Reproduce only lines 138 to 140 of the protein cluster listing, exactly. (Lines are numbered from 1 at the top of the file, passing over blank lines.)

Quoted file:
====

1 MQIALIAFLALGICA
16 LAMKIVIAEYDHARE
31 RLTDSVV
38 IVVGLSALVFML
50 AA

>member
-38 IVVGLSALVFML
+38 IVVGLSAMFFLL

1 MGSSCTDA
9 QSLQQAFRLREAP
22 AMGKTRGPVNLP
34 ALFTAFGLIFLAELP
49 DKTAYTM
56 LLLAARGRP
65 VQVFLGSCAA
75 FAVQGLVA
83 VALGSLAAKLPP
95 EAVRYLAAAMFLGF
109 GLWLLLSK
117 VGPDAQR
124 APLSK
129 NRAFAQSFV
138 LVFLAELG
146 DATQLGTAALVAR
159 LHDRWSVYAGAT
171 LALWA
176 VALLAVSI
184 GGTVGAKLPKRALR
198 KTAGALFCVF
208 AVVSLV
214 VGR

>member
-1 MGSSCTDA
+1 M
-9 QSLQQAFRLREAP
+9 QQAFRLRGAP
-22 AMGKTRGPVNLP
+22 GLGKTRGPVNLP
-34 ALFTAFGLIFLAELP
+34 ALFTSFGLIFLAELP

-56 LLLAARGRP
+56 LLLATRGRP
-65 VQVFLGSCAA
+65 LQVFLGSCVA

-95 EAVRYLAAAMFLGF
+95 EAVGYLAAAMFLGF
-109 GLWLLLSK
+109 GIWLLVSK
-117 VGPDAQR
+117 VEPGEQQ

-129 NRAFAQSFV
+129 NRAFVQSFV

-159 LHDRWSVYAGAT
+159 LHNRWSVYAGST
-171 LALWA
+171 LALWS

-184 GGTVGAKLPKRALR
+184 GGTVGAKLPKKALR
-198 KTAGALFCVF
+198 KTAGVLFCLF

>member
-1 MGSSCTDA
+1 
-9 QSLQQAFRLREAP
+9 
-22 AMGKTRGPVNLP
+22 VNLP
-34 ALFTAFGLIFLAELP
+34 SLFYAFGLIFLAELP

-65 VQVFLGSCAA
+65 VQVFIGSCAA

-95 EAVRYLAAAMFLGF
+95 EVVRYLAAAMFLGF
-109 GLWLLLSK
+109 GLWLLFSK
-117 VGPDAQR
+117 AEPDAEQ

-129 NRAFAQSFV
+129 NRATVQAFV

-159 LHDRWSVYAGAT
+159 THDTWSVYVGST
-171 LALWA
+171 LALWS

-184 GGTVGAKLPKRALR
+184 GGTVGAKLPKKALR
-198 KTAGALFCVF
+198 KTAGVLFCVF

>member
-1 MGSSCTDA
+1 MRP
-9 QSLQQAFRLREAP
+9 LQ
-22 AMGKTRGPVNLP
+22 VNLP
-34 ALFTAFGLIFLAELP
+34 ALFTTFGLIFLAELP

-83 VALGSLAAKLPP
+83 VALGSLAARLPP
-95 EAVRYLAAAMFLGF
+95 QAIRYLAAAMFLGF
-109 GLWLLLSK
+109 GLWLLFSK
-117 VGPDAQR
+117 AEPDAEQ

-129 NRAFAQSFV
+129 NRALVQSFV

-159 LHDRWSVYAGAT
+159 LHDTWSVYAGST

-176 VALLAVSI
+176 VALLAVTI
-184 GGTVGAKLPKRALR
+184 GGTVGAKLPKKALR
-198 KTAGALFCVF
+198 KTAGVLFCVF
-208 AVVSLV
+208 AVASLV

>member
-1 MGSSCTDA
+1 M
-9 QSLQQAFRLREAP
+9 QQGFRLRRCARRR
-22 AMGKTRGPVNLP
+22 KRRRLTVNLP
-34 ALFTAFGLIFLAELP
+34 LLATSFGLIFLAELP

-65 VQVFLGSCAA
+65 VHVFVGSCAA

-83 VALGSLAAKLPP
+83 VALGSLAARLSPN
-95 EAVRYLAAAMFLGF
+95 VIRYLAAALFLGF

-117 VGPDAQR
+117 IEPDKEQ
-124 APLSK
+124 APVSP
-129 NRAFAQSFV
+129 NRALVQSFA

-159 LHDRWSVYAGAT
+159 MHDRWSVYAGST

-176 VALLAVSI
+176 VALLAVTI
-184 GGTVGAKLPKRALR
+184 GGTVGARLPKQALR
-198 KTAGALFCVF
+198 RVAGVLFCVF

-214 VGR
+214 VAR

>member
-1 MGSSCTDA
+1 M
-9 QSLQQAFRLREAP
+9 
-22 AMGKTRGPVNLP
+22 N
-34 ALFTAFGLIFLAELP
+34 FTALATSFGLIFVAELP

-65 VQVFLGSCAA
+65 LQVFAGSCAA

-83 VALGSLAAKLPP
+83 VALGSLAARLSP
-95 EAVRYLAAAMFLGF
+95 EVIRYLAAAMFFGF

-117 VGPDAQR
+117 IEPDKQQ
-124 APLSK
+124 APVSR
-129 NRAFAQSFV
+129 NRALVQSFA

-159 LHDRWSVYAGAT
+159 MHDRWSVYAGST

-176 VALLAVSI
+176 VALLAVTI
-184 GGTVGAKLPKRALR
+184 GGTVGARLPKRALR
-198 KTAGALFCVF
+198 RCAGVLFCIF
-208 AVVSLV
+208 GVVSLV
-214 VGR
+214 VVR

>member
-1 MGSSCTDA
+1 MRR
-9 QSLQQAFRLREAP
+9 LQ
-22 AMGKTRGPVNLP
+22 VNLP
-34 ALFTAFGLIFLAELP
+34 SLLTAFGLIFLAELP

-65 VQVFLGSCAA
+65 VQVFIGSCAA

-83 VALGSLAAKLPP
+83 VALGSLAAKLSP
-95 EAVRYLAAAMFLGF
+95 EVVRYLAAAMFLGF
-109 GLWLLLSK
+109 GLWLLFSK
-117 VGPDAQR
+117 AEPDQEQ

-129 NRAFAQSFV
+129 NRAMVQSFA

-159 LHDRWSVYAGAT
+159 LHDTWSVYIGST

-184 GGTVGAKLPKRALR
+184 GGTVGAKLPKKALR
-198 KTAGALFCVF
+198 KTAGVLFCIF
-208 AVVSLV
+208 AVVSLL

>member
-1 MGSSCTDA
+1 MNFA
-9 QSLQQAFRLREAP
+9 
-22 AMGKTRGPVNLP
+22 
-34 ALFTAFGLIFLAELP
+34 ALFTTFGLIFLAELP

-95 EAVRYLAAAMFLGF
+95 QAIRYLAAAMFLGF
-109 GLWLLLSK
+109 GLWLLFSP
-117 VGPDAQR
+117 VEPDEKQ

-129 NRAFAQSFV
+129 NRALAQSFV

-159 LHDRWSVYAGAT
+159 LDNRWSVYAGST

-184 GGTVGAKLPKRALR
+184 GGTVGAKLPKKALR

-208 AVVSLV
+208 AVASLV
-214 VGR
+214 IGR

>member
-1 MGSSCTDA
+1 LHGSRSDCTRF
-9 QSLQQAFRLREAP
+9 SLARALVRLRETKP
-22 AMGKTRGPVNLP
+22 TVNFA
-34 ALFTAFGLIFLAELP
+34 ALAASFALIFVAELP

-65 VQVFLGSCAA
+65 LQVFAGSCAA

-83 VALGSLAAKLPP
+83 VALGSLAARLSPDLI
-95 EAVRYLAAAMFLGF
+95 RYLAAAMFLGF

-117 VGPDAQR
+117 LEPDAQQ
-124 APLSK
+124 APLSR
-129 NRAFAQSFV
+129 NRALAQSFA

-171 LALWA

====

-159 LHDRWSVYAGAT
+159 MHDRWSVYAGST

-176 VALLAVSI